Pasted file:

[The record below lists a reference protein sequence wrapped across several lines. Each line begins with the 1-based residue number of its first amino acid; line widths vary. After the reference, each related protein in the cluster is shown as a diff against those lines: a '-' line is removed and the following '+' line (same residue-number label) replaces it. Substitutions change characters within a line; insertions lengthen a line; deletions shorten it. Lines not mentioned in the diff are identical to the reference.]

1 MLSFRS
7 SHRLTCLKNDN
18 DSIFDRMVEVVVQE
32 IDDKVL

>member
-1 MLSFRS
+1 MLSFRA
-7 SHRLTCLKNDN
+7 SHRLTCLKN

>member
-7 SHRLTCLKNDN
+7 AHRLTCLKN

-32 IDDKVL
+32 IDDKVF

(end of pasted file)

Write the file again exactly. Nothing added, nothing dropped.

[The record below lists a reference protein sequence wrapped across several lines. Each line begins with the 1-based residue number of its first amino acid; line widths vary. After the reference, each related protein in the cluster is shown as a diff against those lines: a '-' line is removed and the following '+' line (same residue-number label) replaces it. Substitutions change characters within a line; insertions lengthen a line; deletions shorten it. Lines not mentioned in the diff are identical to the reference.]

1 MLSFRS
7 SHRLTCLKNDN
18 DSIFDRMVEVVVQE
32 IDDKVL

>member
-1 MLSFRS
+1 MLSFRA
-7 SHRLTCLKNDN
+7 SHRLTCLKN

>member
-7 SHRLTCLKNDN
+7 AHRLTCLKN

-32 IDDKVL
+32 IDDKVF